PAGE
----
With a strict nutritional plan that contains no long chain fatty acids and is supplemented with medium-chain triglycerides, hepatic problems usually resolve within a month.3 

Cardiomyopathy

Cardiomyopathy develops as a result of fatty acids accumulating inside heart cells due to the absence of enzymes that are involved in their breakdown causing inflammation. This, in turn, leads to a misalignment in cardiac myofibrils and causes cardiac contractions to be inefficient.7 

The deficiency in fatty acid oxidation also causes low energy levels that lead to inefficient cardiac contractions, heart muscle hypertrophy, and cardiomyopathy.7  

Cardiomyopathy can lead to congestive heart failure and sudden death in infancy or early childhood in patients with LCFAOD.

The management strategies of cardiomyopathy include low-intensity aerobic exercise, β-blockers, calcium channel blockers, diuretics, vasoconstrictors, and angiotensin-converting enzyme inhibitors. In more severe cases, inotropic therapy, respiratory ventilation, mechanical cardiac support, and heart transplant may be necessary.3

Rhabdomyolysis and Skeletal Myopathy

In patients with LCFAOD, periods of fasting or prolonged exercise can lead to rhabdomyolysis. It is thought that this is caused by not enough ATP being delivered to the muscle cells, which disrupts cellular integrity and leads to cellular disintegration.8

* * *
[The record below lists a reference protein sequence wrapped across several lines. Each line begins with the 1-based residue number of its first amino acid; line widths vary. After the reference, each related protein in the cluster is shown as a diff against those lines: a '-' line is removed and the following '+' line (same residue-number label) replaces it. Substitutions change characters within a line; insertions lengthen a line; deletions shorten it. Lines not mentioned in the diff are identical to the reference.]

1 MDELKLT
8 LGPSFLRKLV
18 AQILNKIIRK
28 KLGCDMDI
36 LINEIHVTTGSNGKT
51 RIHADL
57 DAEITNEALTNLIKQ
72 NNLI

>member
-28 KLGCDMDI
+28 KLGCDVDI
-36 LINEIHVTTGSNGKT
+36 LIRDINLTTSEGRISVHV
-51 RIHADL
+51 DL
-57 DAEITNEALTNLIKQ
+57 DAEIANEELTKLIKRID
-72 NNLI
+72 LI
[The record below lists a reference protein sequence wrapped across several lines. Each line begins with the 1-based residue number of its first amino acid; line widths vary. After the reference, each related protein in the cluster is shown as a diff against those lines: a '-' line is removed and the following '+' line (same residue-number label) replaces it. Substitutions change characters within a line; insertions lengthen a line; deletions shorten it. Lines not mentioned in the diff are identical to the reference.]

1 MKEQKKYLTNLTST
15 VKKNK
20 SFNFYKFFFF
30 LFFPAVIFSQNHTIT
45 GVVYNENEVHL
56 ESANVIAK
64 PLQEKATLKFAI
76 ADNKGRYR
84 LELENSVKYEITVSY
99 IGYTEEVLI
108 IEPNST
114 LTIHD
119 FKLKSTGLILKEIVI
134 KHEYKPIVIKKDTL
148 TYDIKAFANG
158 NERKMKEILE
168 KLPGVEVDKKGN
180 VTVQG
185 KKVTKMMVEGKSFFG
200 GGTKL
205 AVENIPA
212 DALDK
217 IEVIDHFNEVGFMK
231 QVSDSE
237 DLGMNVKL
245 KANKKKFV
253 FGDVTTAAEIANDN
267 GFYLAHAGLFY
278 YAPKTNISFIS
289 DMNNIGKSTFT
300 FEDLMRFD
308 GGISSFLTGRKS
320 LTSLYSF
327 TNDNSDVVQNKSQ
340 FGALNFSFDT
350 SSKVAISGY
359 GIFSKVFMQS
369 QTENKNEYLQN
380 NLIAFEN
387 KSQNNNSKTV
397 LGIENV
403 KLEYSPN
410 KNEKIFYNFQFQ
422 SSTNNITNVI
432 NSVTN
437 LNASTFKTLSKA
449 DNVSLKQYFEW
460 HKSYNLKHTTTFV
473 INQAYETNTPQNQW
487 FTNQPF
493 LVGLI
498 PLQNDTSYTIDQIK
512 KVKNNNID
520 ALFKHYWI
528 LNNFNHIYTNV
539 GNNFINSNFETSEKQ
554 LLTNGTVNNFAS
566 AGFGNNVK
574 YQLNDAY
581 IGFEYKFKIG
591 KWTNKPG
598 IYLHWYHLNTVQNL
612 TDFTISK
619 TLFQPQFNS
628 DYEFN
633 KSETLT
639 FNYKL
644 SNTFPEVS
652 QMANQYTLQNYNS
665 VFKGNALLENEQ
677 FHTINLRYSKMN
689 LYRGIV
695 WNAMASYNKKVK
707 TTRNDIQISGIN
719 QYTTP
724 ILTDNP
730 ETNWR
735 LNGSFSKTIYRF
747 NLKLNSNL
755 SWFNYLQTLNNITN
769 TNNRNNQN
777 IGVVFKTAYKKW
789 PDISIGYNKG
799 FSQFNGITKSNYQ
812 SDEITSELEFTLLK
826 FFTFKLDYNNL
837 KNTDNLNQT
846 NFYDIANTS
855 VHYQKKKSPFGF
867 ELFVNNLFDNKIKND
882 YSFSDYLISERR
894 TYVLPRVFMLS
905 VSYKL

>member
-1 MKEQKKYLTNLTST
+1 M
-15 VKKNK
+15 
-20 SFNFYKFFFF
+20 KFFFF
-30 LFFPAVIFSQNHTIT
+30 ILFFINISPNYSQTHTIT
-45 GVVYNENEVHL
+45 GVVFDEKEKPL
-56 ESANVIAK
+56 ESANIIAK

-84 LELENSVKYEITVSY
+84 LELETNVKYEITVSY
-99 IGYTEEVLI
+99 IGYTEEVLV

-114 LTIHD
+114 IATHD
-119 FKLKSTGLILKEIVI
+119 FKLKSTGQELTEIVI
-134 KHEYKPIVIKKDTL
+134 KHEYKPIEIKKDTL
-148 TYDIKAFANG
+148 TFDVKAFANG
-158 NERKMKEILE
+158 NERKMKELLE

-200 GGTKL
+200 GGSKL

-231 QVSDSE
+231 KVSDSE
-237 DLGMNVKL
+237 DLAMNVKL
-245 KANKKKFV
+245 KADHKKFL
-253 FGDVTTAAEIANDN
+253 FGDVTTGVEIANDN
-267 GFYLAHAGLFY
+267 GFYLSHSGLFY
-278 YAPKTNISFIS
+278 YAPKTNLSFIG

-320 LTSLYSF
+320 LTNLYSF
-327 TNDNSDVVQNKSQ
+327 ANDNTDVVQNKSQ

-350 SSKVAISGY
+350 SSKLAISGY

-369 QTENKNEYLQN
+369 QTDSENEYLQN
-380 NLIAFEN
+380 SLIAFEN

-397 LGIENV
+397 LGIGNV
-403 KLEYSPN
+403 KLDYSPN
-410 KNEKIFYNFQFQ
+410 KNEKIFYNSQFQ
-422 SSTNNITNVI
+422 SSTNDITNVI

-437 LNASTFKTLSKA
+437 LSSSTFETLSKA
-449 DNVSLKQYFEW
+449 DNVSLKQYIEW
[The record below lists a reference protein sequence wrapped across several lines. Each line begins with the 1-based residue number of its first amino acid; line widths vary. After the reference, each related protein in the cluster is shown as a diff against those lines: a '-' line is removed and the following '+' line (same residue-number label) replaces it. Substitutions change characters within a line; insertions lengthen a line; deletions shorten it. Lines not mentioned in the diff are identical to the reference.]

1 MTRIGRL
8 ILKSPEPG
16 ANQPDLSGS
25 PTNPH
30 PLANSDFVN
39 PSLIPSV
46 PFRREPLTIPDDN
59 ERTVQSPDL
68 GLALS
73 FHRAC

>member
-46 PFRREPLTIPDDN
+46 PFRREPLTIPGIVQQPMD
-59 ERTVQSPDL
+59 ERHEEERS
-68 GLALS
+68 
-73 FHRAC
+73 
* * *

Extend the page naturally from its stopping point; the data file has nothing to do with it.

Rhabdomyolysis can cause hypotonia, muscle weakness, and disrupted gait. Skeletal myopathy in LCFAOD tends to appear when patients are in their toddler years. They can also appear in childhood or adulthood.

Rhabdomyolysis can be prevented by avoiding intense or prolonged exercise.8 

Peripheral Neuropathy and Retinopathy

Peripheral neuropathy and retinopathy can occur in patients with TFP deficiency and LCHAD deficiency.9

It is thought that they are the result of energy deficiency, unmetabolized intermediates, and docosahexaenoic acid deficiencies, which have a negative effect on brain development. Low docosahexaenoic acid levels can be caused by dietary over-restrictions, so this should be avoided.

Peripheral neuropathy is irreversible and is usually progressive. It cannot be reversed using high-caloric intake but long-chain triglyceride restrictions are recommended.9

It is thought that high levels of hydroxyacylcarnitines and hydroxy fatty acids in the plasma during metabolic crises may cause the destruction of retinal cells and lead to retinopathy.10